Yes, the title might be a little harsh. In reality, there are plenty of Bruins fans that would have shipped Jake DeBrusk out already for pennies on the dollar. If you believe in earlier rumors, the Bruins have already attempted to trade the 2015 first round pick. But General Manager Don Sweeney has denied those rumors.
There are two sides of the fence here. One, there are those that believe JDB is just not a good hockey player and that the Bruins should move him. Two, there are those that believe he was a victim of circumstance last season and that he should be given the upcoming season to redeem himself. There are very few that are in the middle. It’s a pretty cut and dry stance by Bruins’ fandom.
At issue here is mental health and whether the isolation caused by the COVID-19 pandemic caused the winger undo stress during the season. With Jonathan Drouin speaking out about the issues he had in dealing with anxiety and the insomnia that comes along with it, the topic has reared its ugly head again.
As someone who suffers with mental health issues myself, I can tell you the issue is real. But nothing I can say will convince you. I am twice JDB’s age and I too live alone and the affect the pandemic, lockdown and isolation had on me caused me to hit rock bottom. I can’t say for sure, but I would imagine it would be tougher for a 24-year-old youngster. The National Hockey League’s return to play protocols couldn’t have made things any easier for DeBrusk either. In some ways, they were tougher rules than the Governments imposed on us regular people.
Drouin’s disclosure of his struggles has some fans calling for DeBrusk to do the same. I have a newsflash for you: discussing the issue with the media does nothing to help the issue. And then there is the comment made by Coach Bruce Cassidy:
It appears that Cassidy was at the least, willing to shoulder some of the blame.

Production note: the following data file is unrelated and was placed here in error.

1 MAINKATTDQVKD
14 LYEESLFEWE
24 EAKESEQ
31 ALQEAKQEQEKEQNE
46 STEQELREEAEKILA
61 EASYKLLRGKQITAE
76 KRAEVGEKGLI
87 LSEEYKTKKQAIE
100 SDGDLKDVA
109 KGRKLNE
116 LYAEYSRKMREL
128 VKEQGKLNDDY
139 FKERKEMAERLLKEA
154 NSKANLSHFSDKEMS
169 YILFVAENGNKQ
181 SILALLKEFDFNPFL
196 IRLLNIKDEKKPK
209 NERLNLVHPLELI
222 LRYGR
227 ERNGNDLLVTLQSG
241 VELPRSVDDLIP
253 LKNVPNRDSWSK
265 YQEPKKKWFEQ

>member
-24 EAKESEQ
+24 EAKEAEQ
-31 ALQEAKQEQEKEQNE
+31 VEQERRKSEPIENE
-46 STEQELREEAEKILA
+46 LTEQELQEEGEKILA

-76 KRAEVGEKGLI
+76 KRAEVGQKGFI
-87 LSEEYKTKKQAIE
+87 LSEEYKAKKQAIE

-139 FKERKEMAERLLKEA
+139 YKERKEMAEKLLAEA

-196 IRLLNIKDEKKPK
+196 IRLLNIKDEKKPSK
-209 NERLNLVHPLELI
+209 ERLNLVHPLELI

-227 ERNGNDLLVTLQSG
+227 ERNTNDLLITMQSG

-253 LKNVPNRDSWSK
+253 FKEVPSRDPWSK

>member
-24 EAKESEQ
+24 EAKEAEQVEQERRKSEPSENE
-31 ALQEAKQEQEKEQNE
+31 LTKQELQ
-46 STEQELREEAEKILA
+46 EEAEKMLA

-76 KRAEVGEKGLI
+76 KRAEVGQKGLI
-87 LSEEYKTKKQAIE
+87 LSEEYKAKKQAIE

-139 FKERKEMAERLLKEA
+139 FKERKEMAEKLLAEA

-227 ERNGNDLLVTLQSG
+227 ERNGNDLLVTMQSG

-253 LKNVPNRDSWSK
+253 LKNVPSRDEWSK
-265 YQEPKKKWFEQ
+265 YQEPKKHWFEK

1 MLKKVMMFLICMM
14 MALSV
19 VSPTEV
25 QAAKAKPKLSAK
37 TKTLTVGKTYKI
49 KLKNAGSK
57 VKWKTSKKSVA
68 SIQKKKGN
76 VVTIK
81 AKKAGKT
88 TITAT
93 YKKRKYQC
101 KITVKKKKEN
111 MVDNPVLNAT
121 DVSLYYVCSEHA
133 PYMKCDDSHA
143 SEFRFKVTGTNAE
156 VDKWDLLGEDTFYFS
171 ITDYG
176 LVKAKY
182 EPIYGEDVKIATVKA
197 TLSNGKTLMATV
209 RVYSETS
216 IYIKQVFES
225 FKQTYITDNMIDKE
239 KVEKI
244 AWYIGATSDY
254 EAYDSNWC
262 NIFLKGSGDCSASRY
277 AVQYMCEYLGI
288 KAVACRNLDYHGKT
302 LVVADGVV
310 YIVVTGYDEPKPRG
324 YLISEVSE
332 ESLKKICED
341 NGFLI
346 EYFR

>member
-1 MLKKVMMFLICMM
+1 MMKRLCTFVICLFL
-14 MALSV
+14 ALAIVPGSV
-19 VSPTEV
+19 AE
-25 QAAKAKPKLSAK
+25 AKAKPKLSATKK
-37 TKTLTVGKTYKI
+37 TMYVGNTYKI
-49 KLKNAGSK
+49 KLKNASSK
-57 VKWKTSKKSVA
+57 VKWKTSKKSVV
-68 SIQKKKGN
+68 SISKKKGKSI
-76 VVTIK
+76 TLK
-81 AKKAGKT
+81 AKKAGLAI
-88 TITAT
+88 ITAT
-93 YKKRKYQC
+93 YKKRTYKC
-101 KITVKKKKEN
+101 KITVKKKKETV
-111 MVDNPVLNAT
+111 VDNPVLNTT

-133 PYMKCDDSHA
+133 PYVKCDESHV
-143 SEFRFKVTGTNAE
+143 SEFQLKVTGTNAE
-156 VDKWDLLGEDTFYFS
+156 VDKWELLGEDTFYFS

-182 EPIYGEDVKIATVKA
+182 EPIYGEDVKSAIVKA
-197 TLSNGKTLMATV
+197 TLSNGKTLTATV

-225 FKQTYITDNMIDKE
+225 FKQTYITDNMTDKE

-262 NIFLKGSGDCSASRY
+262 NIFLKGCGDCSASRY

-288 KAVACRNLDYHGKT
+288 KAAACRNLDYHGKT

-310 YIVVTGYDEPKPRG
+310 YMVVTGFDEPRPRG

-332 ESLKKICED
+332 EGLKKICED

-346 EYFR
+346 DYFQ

With training camp officially hitting the ice today, it all ends now. No more excuses. The lockdown is behind us. The strict NHL guidelines are behind us. For the most part he’s able to do what he did prior to the pandemic. It should all be 100% about playing hockey at this point.
I see two changes the Bruins made this offseason that should have an impact on DeBrusk as a hockey player, in a positive way.
The first is naming Chris Kelly as an assistant coach. Just like he was as a player, Kelly won’t hesitate in calling someone out when he needs too, but he’ll do it behind closed doors. He will be tough on DeBrusk and will expect him to work as hard as he did on his game when he was playing. You would always find Kelly and Captain Patrice Bergeron being the last two players off the ice after practice. You’d also find the pair working with the youngsters.
It won’t all be tough love from Kelly. He’ll be approachable. He’ll know when something is going on in a player’s head that is affecting his game. And he will help DeBrusk (or any other player) work through it.
The second thing is the signing of Nick Foligno. It is expected that DeBrusk will be playing on the third line with Foligno. The latter is a former captain with excellent leadership qualities. But he’s a workhorse who is willing to do whatever it takes to win a hockey game. If Foligno’s work ethic doesn’t rub off on DeBrusk, he will most certainly have a word with him. It won’t be tough love from Foligno. He will teach young Jake the right way to play without the puck. And that is one of DeBrusk’s biggest issues with his game – his play without the puck.
DeBrusk’s two-year, $7.35 million contract expires at the end of this season. He’ll become a restricted free agent in the offseason and arbitration eligible. His qualifying offer will be $4,410,000. If DeBrusk wants to see that total or more on his next contract, he’s going to have to put up numbers like in his second NHL season.
The excuses end today.
It’s time to shape up or ship out.